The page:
When you say you are toothless, fat, old and ugly, which I don’t believe, I fly away to the house in Lombard Street and see you in a sort of raspberry-coloured dress with little, black Van Dykes at the top, and my boyish heart pinned there like a captured butterfly to every one of them.
Dickens in middle age
Those were the flights of fancy of a middle-aged and married man ripe for the adventure of an affair. But, sadly for Maria, when they did come to meet again, Dickens was indeed disgusted to find that she had been truthful about her appearance. He then added insult to injury by re-using her image in his art – when cruelly describing the spoiled and silly Flora Finching in the pages of Little Dorrit – a woman who longs to rekindle a romance with the lover who left her a young pale lily but returns to be disappointed and shocked at the blowsy peony she has become.
Flora Finching is almost, but not quite, drawn as one of Dickens’ ‘grotesques’ – the older women, truly overblown, well beyond any hope of sexual allure, and fit for no more than derision and scorn.
Thus the wheelchair-bound Mrs Skewton who appears in Domby and Son is cruelly presented as mutton dressed as lamb –
Cleopatra was arrayed in full dress, with the diamonds, short sleeves, rouge, curls, teeth, and other juvenility all complete, but Paralysis was not to be deceived, had known her for the object of its errand, and had struck her at her glass, where she lay like a horrible doll that had tumbled down.
Other older women, indeed by then the writer’s own wife, were seen as run down and dilapidated, like houses decayed and untended. And, it is because of this that Miriam Margolyes feels that had Dickens been any less brilliant a writer then he might well be viewed today as something of a misogynist; one whose perfect idea of womanhood is expressed in Mrs Chirrup, in Sketches for Young Couples –
‘...the prettiest of all little women...the prettiest little figure conceivable...the neatest little foot, and the softest little voice, and the pleasantest little smile, and the tidiest little curls, and the brightest little eyes, and the quietest little manner...a condensation of all the domestic virtues – a pocket edition of the Young Man’s Best Companion...’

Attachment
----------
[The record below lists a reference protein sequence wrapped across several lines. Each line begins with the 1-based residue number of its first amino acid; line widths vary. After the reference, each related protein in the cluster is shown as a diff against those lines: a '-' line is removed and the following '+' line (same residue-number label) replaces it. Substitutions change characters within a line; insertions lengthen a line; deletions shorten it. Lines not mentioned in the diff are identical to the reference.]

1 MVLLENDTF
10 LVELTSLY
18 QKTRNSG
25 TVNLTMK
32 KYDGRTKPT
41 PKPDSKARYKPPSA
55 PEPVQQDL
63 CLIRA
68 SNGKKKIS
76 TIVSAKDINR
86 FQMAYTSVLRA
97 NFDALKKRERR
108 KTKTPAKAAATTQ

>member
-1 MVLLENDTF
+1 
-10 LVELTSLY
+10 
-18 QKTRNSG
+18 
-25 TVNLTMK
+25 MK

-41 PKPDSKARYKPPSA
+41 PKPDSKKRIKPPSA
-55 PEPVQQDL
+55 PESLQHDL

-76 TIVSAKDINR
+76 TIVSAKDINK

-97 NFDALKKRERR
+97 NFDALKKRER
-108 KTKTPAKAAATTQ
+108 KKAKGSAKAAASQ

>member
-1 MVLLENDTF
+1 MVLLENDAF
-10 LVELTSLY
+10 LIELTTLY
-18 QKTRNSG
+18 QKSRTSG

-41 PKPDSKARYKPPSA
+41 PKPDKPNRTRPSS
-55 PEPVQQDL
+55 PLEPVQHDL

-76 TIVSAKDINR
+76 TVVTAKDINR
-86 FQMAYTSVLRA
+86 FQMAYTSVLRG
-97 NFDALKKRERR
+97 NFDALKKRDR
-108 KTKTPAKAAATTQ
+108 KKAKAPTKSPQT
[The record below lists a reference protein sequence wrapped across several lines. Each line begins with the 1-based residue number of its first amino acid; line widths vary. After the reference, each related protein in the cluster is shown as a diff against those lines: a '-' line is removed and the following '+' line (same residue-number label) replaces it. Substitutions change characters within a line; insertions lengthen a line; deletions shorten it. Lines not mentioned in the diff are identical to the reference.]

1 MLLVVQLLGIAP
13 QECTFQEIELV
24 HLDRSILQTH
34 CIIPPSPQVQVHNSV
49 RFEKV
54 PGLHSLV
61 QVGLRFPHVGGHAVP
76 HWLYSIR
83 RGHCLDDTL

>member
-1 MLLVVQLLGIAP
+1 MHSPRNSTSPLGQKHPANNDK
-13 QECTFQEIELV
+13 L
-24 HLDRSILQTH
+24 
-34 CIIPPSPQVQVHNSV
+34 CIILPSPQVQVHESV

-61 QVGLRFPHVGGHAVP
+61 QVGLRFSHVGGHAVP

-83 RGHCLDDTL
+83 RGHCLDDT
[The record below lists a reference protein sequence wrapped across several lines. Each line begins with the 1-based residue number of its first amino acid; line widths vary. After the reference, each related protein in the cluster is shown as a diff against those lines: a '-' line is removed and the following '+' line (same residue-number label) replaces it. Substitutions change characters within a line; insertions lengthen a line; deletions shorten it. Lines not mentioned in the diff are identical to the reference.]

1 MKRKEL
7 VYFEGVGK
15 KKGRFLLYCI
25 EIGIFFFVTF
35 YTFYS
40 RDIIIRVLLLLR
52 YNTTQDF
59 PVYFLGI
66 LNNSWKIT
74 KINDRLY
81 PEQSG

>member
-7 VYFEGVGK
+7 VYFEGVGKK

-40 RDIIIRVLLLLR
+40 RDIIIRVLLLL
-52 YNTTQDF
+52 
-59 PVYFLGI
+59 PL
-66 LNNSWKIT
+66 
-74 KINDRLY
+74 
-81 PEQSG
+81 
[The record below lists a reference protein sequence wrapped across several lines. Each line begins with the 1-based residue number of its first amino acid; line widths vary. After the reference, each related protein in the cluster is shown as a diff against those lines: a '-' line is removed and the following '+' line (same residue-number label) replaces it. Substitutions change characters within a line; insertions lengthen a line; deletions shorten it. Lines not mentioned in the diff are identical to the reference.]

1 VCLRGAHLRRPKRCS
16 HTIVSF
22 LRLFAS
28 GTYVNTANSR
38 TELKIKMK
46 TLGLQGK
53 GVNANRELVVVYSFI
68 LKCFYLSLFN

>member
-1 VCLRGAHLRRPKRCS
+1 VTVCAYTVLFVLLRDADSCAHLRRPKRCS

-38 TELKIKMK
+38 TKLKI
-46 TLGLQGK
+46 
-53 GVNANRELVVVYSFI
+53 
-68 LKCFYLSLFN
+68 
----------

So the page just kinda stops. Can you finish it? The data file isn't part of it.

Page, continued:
In other words, a living doll – and in due course he met the real doll who upset the marital apple cart.
Ellen Ternan at eighteen
Ellen Ternan was eighteen years old, a struggling actress with little to call her own in the world, whereas Dickens was a mature man of forty-five, a literary giant, famed all over the world, with a wife and several children in tow when the couple were first introduced. Dickens had been collaborating on a play with his friend, the writer Wilkie Collins, and roles had been allocated to Ellen (or Nelly as she was often called) along with her two actress sisters. Despite warnings from his friends, Dickens’ pursued Ellen ardently and matters finally came to a head when – in that most well-worn of scenarios – his wife discovered some jewels that he had bought for his lover. Dickens refused to let Nelly go and went on to set his mistress up in various households in and around London – and under various assumed names. But as his reputation was based on being a devoted family man, an upholder of ‘Victorian Values’, he was eager not to admit any fault – therefore treating his wife so shamefully, and claiming the marriage’s failure was due to Catherine’s instability, when in truth he had tired of her aging charms.
The affair was not to bring happiness; not to mention the repercussions for Dickens’ wife and children. There were rumours of Ellen bearing children who went on to die in infancy, and efforts to conceal the affair caused the writer and actress a great deal of distress which, perhaps, in addition to his unstinting workload, contributed to the stroke that eventually killed him at fifty-eight.
Kate, the daughter who married without her mother being present in church was later to try and explain the man – and her words may offer us some clue as to how he managed to get away with such appalling behaviour –
‘My father was a wicked man – a very wicked man...My father was not a gentleman – he was too mixed to be a gentleman...My father did not understand women...he was not a good man...but he was wonderful.’
There, from one who knew him best we have the puzzle of the man. He could be a selfish, self-obsessed monster and yet he was also wonderful – generous and charitable to a fault. And with all of this Miriam Margolyes concurs, thinking that his errors occurred when driven by the desires of his genius – and perhaps more essentially because, just like each and every one of us, Charles Dickens was only human.